Typically, children with AS may appear to be coping in primary school, but are likely to be experiencing difficulty in social domains. They are likely to be exhibiting some disruptive or atypical behaviour, related to their condition or anxiety, either at home, or at school, or both.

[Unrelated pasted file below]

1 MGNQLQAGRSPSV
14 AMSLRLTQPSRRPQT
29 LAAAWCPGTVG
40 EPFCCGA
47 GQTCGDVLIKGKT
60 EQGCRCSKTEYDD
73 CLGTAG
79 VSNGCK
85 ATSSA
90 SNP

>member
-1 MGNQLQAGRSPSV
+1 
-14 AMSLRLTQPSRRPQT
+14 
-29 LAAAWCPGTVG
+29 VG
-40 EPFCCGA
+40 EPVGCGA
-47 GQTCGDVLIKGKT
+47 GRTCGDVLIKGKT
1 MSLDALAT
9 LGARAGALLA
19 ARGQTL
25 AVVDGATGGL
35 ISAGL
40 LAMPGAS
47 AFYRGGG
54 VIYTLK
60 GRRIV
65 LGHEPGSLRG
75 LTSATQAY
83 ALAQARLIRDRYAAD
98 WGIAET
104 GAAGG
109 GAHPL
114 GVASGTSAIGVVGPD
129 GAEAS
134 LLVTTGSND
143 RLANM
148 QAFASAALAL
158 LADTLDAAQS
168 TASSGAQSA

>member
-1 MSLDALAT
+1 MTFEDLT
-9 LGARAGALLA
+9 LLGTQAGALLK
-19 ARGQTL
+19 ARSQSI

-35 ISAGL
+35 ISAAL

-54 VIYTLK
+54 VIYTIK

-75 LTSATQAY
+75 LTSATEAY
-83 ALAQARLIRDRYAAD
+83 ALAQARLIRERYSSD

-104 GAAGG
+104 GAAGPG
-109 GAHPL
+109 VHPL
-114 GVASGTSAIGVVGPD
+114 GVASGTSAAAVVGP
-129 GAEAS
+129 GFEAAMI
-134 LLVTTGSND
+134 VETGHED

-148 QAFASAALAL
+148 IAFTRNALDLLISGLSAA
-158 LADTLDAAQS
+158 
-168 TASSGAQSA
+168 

Sometimes the transfer to secondary school is a time when the child's difficulties become more apparent. The difficulties may not be academic (children with AS are frequently top of the class). There are more likely to be problems because there is a lack of understanding of the behaviour and intentions of others; changing from classroom to classroom, different teachers; noise levels; the level of personal organisation needed; unstructured and unsupported break and lunch times; following instructions; lessons and completing tasks; the reliance on verbal information and an inability to interpret the wide variety of verbal and non-verbal language used by teachers and peers; lack of whole school awareness of their individual issues. They may be prone to being bullied due to their lack of social skills and for their reactions. They may also start to become more aware of the differences between themselves and their peers.
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